Tis the season! While there were no large conventions in December (it's really not a good month for them - and for good reason!), there were a number of holiday events I had the opportunity to participate in. As I never got the chance to do individual write-ups for each of them, lets spend a few paragraphs to chat about the Dammit Liz Holiday Special, the Child's Play Dinner Auction, and Epic Foods.
The Dammit Liz Holiday Special
Ah, the Dammit Liz Holiday Special--full of familiar faces, great music, good laughs and light-up dinosaurs. I've been helping out with Dammit Liz shows as one of her Darnit Interns for a while now, and it's something I really love being a part of. I wasn't able to contribute as much as I wanted to this year, but I'm hoping to be involved in a larger capacity in the future.
Dammit Liz Productions is run by its namesake, Liz Smith, who stumbled onto a mild celebrity status as an event coordinator by working with people like Wil Wheaton and Paul and Storm. Now organizing fun, nerdy events is her full-time gig. She specializes in variety shows like this one, which featured such acts as Kyle Stevens (the frontman of Kirby Krackle), the Doubleclicks (favorites of mine!), and The Super Guitar Bros. Also featured was Joseph Schrimshaw, a presentation by the women behind #VandalEyes, the puzzle-making styling of Mike Selinker, and surprise performance by a Puppet Improv Troup!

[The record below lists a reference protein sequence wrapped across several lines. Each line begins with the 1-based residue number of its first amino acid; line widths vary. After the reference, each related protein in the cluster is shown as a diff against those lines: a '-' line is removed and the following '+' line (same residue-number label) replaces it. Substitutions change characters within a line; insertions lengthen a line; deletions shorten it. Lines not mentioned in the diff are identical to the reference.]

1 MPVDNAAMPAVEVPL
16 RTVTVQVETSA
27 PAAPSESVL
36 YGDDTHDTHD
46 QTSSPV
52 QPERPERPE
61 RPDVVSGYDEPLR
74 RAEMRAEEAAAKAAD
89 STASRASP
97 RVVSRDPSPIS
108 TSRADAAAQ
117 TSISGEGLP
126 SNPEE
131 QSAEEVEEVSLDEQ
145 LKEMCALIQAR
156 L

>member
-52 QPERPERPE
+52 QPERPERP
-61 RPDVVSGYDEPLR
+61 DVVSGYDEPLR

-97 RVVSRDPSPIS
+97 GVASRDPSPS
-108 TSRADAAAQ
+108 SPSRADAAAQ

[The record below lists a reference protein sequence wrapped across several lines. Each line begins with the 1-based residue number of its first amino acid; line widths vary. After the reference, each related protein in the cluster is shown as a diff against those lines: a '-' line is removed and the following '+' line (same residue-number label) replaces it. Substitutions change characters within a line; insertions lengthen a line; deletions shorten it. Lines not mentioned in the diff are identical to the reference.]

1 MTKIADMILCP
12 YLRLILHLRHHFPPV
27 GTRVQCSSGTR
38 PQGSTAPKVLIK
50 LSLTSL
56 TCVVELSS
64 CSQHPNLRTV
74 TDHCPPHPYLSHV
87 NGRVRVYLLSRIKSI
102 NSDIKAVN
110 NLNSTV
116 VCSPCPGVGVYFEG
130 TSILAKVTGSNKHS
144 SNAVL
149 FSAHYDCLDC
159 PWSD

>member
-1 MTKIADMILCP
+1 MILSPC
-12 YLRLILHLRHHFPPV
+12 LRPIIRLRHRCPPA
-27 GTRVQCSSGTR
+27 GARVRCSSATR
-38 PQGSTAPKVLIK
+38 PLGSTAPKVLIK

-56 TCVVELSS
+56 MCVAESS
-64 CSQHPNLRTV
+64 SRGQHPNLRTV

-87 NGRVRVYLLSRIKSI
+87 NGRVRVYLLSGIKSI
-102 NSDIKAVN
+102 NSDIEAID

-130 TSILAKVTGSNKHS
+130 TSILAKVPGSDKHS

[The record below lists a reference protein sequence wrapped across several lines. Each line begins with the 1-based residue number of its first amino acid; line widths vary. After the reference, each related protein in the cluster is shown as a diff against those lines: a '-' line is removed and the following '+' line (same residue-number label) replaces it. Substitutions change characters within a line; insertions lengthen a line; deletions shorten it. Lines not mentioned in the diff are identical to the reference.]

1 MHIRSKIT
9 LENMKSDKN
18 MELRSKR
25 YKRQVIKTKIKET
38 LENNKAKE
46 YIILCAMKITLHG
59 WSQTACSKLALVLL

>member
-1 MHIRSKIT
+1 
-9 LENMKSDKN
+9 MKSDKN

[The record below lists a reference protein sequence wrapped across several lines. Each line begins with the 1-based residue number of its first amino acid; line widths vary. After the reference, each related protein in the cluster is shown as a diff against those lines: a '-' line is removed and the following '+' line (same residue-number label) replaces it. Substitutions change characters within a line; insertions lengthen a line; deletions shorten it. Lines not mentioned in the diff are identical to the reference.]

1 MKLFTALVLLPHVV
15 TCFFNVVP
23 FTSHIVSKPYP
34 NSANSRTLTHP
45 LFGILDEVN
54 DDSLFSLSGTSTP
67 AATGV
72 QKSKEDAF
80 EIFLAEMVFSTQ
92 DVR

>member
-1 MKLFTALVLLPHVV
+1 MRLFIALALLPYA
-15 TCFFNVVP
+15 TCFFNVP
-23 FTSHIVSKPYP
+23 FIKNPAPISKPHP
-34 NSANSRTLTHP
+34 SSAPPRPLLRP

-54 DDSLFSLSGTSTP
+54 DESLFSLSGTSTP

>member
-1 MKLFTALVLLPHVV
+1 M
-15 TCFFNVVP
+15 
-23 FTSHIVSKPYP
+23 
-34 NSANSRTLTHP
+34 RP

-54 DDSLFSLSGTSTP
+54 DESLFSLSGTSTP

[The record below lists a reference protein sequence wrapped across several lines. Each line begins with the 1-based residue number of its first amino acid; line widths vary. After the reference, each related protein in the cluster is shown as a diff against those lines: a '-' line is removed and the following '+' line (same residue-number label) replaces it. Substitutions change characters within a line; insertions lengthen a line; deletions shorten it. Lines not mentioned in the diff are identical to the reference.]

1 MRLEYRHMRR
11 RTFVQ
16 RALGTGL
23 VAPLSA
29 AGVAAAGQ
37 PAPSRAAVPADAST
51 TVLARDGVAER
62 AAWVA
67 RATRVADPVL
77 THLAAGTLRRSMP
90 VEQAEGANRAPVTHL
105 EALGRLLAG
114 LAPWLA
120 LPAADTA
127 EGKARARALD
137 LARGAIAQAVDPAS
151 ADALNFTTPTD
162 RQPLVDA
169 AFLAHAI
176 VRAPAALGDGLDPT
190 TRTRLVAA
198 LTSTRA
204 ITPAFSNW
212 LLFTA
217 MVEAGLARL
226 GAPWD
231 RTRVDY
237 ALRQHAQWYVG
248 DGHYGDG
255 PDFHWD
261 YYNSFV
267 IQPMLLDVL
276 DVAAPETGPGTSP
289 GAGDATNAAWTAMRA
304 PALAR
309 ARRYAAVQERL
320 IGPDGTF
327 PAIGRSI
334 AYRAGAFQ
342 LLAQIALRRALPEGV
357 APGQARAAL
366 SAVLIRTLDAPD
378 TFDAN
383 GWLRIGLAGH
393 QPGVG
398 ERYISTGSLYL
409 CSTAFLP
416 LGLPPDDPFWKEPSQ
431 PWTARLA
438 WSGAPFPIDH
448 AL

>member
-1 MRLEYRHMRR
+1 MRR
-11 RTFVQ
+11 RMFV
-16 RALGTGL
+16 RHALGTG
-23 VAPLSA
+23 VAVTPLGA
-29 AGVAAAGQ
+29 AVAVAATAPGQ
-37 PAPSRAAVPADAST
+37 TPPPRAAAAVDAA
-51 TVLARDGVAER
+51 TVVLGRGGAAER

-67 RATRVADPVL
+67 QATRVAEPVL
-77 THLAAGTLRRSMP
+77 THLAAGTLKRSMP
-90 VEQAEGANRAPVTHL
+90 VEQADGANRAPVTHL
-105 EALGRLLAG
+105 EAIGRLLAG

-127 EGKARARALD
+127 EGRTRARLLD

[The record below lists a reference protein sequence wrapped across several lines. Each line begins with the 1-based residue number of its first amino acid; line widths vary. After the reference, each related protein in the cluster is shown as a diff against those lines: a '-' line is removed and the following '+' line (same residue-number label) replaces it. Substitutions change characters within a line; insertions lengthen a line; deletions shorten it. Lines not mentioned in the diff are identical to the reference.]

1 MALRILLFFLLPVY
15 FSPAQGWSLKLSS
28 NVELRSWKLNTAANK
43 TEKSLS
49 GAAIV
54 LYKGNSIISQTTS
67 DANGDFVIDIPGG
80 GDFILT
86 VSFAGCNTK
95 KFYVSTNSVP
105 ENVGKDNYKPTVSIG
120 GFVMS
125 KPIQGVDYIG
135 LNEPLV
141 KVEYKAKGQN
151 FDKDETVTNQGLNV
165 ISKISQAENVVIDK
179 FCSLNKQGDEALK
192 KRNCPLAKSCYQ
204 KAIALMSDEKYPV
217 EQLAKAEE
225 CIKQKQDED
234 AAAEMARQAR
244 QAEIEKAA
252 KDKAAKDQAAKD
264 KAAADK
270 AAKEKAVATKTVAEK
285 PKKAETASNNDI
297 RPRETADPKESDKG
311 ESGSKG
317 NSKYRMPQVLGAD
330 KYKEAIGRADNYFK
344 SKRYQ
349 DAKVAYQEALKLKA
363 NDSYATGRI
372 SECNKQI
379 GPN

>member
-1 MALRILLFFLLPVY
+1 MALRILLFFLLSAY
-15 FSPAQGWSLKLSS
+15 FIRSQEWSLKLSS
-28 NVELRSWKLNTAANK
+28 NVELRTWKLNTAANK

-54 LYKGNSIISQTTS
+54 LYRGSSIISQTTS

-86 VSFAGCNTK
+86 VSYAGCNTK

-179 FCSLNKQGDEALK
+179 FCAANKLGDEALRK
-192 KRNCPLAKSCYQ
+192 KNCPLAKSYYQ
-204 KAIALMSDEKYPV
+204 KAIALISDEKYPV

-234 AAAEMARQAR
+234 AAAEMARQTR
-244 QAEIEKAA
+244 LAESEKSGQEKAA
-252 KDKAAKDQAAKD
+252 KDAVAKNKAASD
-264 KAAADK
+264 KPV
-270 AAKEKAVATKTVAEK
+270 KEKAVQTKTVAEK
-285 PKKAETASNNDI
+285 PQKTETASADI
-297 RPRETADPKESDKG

This year at her holiday show, I was able to contribute by providing set pieces on the stage (namely, the Christmas-Tree center-stage!), and by organizing the toy drive. The Christmas Tree belongs to my family - we delayed putting it up for a couple days in order to utilize it for the Holiday Special. I was able to get it to and from the venue by tapping my favorite resource for little helper elves - my little brother and his truck. It was actually really pleasant have my little brother and sister there to help tuck the tree back into it's box during tear-down.
I organized the toy drive by researching and narrowing down local charities, and after contacting a couple we chose Wellspring Family Services as the recipient of our gifts. I would highly recommend working with them in the future. Josh, their Donor Relations Director, was a proactive contact and great to work with. I decorated a cardboard box as a collection box, and my job during the show itself was to hang out near the box and hand out raffle tickets in exchange for donated toys. Afterwards, I tasked my little brother (again!) with bringing the toys to Wellspring during their business hours.